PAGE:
Dorset by Paul Nash ( wrongly attributed to brother John in the list of ‘ other Shell Guides ‘ in Bucks, but corrected in the Hants of 1937 ) is the must have—a document of British Surrealism that is sought after by historians of the movement. I don’t yet have a copy, and am not tempted by an ex library copy priced at $208 on ABE. Hants by John Rayner is probably the most disappointing in many ways, mainly because of its very inadequate gazetteer. Rayner was only given the job because he was Betch’s editor at the Sunday Express. But the book, with its pink and green photographs, does show Betjeman’s willingness to experiment in design ,. If you are a completist, buy the thing, but don’t expect an interesting book. Thanks Robin. To be continued. It is worth noting that the Ipcress man has had these guides at daft prices since before Ken's congestion charge. If a book doesn't shift in 4 years it is either very overpriced or very obscure...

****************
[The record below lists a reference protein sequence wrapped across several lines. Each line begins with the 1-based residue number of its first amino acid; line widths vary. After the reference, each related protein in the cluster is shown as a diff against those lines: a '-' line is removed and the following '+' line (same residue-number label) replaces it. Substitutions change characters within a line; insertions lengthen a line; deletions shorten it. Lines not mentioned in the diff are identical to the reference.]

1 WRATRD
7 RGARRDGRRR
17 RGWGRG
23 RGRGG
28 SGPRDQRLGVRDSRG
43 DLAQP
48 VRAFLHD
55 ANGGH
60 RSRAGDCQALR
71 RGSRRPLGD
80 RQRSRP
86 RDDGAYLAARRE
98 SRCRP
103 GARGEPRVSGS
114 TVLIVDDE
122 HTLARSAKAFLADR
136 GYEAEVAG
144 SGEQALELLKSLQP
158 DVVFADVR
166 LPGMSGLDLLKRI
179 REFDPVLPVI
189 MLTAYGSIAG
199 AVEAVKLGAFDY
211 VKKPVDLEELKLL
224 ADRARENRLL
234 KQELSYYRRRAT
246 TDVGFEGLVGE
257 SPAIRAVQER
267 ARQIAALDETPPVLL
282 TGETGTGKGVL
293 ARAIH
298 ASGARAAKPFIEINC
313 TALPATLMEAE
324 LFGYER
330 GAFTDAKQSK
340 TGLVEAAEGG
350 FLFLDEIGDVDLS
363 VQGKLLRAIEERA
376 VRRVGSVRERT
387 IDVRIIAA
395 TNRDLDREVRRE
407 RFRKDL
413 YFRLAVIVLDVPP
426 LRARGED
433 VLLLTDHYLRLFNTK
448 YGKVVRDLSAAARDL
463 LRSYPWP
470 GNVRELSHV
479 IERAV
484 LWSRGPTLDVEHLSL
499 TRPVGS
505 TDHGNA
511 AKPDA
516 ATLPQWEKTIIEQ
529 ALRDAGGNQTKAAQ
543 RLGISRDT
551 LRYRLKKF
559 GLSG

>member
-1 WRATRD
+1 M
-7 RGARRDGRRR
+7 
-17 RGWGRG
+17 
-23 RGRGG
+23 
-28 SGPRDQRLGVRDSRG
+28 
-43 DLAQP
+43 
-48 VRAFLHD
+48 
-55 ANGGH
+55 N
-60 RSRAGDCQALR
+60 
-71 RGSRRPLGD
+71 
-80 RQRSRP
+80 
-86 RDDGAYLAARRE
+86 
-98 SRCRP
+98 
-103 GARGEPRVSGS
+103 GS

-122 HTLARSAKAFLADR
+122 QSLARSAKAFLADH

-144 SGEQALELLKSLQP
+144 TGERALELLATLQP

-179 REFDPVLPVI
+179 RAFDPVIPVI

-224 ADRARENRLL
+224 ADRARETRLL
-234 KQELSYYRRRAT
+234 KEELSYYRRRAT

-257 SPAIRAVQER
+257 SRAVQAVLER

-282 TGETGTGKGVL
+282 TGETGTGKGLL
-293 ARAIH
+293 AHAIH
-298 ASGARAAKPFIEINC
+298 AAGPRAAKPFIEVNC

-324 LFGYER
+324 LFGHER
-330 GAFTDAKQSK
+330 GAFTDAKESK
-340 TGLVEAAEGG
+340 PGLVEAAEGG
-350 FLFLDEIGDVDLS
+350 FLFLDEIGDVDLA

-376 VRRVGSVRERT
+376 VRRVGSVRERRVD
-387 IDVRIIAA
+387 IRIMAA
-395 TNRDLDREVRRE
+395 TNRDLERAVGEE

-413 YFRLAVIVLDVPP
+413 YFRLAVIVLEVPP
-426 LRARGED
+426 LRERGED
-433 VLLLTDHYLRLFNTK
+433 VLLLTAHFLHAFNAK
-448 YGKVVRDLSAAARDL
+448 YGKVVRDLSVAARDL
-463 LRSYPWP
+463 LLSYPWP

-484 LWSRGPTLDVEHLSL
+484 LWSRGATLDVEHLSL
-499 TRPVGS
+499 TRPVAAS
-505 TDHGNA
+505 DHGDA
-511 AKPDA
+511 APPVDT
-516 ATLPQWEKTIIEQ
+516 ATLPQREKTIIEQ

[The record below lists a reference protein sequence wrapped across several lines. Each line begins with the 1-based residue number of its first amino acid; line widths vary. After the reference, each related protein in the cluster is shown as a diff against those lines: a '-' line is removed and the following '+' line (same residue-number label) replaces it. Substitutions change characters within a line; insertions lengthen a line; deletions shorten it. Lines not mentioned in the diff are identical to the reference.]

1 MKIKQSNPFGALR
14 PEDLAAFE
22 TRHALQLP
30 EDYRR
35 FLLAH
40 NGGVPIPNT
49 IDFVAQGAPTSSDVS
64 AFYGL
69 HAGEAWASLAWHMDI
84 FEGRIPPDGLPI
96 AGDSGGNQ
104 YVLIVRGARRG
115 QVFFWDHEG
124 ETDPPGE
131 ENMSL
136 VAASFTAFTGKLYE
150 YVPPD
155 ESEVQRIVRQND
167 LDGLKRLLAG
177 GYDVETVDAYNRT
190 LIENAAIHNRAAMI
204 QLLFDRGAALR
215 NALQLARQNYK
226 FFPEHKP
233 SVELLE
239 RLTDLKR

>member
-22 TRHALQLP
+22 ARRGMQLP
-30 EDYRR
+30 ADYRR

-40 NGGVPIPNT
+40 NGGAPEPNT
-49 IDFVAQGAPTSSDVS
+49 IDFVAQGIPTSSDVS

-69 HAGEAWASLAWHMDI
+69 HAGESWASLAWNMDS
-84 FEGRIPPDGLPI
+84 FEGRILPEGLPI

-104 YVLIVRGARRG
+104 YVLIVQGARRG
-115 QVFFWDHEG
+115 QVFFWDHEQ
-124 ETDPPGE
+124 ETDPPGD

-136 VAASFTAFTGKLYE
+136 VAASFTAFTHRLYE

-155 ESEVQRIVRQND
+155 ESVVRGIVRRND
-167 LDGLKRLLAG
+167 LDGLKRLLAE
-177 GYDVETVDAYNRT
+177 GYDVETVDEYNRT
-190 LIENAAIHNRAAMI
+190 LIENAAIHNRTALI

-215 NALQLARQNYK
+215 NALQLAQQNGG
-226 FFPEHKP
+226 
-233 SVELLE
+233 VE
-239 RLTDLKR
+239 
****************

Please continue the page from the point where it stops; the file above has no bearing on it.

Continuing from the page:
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Great reading your blog- thanks. I run a small bookshop in Bucks.
I have a copy of this Shell Guide in Faber's spiral comb with card covers and dustjacket. It says three and sixpence rather than two and sixpence however.
Do you know the earliest date Faber published the Dorset guide? I can only find 1966 on the Shell chronology but that copy seems to be by Michael Pitt Rivers. My copy has the same cover as the one that you show in your picture.
You might be interested in the new book from Libri Publishing: 'A Shell Eye on England: the Shell County Guides 1934-1984'. It's a fascinating and comprehensive history of the Guides.
I was lucky enough to buy several of the pre-War titles for £2 each about 30 years ago; my Nash 'Dorset' came out of a skip after a sale or auction!